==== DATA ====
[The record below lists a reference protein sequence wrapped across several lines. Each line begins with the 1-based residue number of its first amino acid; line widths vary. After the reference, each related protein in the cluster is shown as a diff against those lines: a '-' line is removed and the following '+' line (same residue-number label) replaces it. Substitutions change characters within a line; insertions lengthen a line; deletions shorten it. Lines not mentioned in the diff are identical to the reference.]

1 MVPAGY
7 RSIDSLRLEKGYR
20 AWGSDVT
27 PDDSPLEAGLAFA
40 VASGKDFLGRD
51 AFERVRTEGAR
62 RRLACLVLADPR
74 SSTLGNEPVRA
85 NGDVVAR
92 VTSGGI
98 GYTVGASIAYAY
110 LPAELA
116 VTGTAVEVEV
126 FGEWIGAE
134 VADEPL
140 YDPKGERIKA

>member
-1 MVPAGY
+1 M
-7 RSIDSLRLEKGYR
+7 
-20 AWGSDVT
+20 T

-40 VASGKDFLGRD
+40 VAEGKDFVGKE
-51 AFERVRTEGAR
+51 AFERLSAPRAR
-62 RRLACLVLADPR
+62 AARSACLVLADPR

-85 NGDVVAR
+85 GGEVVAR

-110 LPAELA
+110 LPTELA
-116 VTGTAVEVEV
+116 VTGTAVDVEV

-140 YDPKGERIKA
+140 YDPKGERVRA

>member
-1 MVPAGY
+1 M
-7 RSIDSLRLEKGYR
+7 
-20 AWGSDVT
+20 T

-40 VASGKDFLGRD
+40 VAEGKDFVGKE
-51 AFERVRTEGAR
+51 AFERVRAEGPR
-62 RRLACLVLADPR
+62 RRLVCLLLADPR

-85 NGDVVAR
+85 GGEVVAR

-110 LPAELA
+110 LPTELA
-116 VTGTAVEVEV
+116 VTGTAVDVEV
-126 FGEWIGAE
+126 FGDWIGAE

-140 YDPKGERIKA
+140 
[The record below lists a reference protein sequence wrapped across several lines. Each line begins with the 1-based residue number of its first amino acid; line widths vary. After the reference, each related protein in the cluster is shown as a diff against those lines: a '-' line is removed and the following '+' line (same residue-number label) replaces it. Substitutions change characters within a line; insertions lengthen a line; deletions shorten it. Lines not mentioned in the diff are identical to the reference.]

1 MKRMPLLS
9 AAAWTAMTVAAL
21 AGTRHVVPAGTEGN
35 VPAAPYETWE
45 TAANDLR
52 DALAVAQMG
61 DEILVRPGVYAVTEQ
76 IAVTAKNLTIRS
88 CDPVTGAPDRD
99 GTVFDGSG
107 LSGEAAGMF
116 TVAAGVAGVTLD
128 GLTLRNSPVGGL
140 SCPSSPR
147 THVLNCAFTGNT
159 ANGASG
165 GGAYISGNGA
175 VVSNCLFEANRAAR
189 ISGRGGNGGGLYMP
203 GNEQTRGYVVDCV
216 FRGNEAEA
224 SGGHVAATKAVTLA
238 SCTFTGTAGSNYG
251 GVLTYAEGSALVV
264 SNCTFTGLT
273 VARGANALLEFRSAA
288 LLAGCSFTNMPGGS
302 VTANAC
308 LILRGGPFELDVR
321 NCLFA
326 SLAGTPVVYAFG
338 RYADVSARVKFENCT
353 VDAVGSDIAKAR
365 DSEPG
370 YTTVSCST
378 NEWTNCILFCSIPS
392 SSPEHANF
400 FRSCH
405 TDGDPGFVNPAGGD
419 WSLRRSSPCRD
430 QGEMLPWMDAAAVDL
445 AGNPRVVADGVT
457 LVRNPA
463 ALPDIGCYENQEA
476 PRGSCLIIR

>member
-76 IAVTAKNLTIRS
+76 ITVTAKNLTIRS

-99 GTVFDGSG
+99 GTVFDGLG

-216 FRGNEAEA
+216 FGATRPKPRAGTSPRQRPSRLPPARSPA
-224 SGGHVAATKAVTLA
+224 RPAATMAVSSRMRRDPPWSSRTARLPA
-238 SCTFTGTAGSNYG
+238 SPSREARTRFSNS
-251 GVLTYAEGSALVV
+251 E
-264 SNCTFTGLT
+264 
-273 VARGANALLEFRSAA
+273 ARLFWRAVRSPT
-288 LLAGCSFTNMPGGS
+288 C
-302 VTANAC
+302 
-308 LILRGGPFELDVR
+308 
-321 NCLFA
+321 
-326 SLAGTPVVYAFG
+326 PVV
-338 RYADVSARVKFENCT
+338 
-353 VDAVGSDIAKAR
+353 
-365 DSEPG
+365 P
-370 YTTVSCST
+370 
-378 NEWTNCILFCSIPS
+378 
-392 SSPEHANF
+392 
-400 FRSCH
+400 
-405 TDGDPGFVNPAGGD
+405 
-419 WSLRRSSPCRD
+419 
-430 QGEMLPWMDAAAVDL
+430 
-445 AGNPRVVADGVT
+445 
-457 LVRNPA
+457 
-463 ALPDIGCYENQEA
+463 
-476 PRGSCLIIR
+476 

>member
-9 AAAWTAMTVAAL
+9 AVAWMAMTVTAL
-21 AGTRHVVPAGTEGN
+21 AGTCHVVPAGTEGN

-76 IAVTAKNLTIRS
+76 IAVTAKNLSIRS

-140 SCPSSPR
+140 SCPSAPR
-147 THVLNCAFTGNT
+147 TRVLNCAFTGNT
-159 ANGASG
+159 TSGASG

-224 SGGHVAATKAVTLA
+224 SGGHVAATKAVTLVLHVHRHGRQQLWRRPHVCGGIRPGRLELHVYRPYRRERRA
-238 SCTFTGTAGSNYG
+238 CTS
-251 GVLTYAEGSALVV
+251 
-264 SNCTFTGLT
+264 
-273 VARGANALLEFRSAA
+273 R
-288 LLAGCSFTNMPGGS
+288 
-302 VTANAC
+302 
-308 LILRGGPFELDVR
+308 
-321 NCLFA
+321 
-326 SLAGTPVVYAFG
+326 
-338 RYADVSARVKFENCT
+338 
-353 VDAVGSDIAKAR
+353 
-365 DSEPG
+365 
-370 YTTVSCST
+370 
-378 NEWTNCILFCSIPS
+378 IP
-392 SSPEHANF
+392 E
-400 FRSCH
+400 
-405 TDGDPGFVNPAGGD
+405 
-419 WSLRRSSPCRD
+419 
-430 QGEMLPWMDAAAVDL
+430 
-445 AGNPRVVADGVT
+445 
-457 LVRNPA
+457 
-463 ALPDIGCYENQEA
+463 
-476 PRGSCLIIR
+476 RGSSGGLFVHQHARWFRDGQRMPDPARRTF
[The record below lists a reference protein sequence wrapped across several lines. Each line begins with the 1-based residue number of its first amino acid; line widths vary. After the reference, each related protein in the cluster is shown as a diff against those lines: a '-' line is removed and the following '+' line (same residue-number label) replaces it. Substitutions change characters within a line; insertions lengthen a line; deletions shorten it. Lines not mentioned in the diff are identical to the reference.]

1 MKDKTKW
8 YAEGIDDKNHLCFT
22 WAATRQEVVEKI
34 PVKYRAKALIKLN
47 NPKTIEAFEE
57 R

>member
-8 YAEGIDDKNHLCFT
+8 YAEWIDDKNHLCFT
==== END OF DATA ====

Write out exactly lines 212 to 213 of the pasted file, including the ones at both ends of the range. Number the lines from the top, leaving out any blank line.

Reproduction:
-419 WSLRRSSPCRD
+419 